If you love the cottage garden look, the tall, wispy blooms of ammi are a must-have. This heirloom plant is easy to grow from seed, and it makes a charming addition to the back of borders.
9. Fan Flower
- Why We Love Them: pretty filler for mixed planters or when used as a groundcover in beds
Fan flower, also called scaevola, is an extremely sturdy, low-growing plant that keeps blooming even in the heat of summer. Their pretty fan-shaped flowers come in shades of white, pink and purple.
- Why We Love Them: easy to grow from seed
Sunny-faced sunflowers are a fun addition to any garden. They’re easy and inexpensive to grow from seed, and you can succession plant them so you have blooms from mid to late summer. They come in heights of two to 10 feet tall in every color from lemon yellow to burgundy. They’re a great source of late-season nectar for pollinators, too.
- Why We Love Them: colorful, eye-catching blooms for hot, dry locations
Lantana comes in an array of saturated colors that pop in the summer heat. They’ve excellent for hot, dry locations and adapt well to many soil types. They’re annuals in most of the country, though in hot climates, they’re considered perennial.
- Why We Love Them: almost zero care with season-long blooms
The crazy textures of this plant make it a fun addition for mixed planters or borders. Its foliage may be either dark green or burgundy, which further enhances its appeal. It’s also heat and drought tolerant.
- Why We Love Them: starry blooms that pollinators love
The star-shaped clustered flowers of this hardy plant offer plenty of color to the summer garden. It’s heat and drought tolerant, once established. But that’s not all: hummingbirds and butterflies love it, too.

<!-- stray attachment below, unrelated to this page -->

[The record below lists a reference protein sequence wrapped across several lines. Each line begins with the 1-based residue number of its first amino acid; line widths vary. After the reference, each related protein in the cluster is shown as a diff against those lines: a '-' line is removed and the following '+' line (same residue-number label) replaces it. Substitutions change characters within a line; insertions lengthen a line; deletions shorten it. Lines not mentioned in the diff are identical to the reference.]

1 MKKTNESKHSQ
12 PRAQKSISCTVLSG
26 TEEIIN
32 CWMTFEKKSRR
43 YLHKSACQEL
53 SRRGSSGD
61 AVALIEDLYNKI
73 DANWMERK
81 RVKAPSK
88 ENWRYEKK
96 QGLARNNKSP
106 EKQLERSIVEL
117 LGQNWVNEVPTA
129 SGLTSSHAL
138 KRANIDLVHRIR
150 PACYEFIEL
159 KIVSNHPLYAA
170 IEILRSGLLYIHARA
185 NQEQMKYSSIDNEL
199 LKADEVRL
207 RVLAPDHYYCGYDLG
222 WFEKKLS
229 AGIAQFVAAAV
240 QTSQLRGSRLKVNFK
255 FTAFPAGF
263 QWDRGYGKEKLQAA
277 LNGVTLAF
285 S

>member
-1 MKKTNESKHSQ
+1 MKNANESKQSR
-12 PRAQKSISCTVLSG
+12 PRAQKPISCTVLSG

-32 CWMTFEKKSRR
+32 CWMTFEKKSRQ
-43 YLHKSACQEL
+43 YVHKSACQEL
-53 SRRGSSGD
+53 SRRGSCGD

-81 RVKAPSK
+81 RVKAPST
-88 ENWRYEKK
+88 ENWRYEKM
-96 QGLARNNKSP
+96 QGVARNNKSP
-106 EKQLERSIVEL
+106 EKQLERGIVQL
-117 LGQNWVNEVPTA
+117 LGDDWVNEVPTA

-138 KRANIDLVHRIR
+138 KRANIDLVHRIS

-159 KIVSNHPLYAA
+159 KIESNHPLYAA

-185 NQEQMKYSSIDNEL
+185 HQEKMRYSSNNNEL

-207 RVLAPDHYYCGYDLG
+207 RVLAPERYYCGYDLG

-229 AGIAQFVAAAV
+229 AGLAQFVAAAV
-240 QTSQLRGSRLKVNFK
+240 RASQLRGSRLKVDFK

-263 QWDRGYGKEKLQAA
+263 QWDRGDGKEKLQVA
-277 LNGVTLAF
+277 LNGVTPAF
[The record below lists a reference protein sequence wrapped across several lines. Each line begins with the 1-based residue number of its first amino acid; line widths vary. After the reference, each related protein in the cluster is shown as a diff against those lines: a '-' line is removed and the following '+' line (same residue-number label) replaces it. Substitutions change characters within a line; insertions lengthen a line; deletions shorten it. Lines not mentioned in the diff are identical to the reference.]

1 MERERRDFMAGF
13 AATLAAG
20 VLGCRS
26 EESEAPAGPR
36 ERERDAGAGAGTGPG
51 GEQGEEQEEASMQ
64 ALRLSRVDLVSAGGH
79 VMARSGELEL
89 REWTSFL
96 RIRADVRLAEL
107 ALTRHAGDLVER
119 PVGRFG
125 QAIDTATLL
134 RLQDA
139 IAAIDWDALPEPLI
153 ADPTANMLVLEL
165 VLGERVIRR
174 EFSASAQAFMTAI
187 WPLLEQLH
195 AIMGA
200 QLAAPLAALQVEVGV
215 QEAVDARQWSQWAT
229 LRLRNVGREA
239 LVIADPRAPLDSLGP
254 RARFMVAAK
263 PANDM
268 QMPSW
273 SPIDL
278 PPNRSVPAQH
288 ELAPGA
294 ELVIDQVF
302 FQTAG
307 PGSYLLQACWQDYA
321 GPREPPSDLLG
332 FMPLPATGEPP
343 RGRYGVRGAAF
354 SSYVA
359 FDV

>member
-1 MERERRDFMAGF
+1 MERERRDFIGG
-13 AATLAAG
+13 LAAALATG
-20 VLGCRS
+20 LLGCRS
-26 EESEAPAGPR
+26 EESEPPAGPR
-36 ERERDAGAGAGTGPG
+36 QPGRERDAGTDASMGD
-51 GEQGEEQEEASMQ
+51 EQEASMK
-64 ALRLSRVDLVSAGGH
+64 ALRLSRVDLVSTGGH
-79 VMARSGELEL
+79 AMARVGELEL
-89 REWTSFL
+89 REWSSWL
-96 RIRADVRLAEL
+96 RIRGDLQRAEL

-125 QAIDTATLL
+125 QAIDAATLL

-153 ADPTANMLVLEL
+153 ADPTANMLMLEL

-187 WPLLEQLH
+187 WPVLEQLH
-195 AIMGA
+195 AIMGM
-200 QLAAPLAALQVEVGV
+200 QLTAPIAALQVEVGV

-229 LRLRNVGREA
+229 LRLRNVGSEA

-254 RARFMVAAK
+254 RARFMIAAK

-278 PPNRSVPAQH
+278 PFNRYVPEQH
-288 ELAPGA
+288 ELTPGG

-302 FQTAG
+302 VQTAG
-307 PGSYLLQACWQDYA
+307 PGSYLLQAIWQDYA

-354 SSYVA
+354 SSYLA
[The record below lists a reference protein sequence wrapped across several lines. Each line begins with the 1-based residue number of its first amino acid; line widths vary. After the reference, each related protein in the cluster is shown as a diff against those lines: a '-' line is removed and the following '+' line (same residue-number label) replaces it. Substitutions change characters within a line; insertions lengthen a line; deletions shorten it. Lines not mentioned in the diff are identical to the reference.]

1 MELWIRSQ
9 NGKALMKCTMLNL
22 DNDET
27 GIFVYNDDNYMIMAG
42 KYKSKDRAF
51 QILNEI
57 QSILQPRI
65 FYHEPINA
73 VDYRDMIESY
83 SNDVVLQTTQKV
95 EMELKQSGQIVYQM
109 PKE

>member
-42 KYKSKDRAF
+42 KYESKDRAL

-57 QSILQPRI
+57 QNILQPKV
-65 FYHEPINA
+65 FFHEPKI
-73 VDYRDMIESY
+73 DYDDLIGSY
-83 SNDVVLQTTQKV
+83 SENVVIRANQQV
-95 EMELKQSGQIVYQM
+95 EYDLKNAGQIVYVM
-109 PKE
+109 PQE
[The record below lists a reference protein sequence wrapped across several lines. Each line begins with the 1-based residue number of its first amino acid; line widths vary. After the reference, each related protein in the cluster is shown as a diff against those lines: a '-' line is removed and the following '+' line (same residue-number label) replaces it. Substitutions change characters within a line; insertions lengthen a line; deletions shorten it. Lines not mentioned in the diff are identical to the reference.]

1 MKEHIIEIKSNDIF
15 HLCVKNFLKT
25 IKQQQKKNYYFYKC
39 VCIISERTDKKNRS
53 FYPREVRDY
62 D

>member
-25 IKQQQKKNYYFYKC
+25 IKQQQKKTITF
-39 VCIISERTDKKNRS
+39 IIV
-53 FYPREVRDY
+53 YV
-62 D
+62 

- Why We Love Them: variety of colors, textures and sizes with long bloom season
Zinnias keep blooming all summer, despite the heat. They come in an array of beautiful colors and sizes, so there’s one for every garden setting. They’re a pollinator magnet.
- Why We Love Them: delicate-looking blooms on long, graceful stems
These cottage-garden favorites are surprisingly resilient in the heat. And they come in so many beautiful colors, from white to pale pink to bright orange. They also make great cut flowers.
- Why We Love Them: edible flowers and leaves on charming climbing plants
Nasturtiums are super-easy to grow from seed, and they’ll bloom all the way until a hard frost. They come in a variety of colors, and their edible leaves and blossoms add a spicy kick to salads or cocktails. There are types that clamber along the ground, or you can train them up a trellis.
17. Love in a Mist
- Why We Love Them: romantic blooms with a charming name
With a name this delightful, you simply have to grow these flowers. Love in a mist grows easily from seed, and their pink, blue and white flowers make a beautiful addition to borders. The flowers also dry well for lasting bouquets.
- Why We Love Them: fluffy, ruffled blooms make great cut flowers
These upright spikes of flowers are amazing in containers or beds, but we love to cut them for bouquets. Plant an abundance so you can enjoy them in your garden and in vases indoors.
- Why We Love Them: vivid colors on a sturdy, heat-tolerant plant
Strawflower doesn’t mind heat, drought or poor soils. Deadheading the blooms keeps them coming, and these flowers make excellent, long-lasting dried flowers.
- Why We Love Them: nonstop blooms
Begonias come in an array of types, heights and colors including pink, white and red, but their real draw is the fact that they bloom and bloom (and bloom!) all summer long with no deadheading required. Some prefer shade, so be sure to read the tag or description so you get one for full sun conditions.
MEET THE AUTHOR
Arricca Elin SanSone is a gardener with more than 15 years of experience. She writes for Prevention, Country Living, Veranda, The Spruce and many other national publications. She also trials new plant cultivars and field tests garden products to evaluate practicality and durability.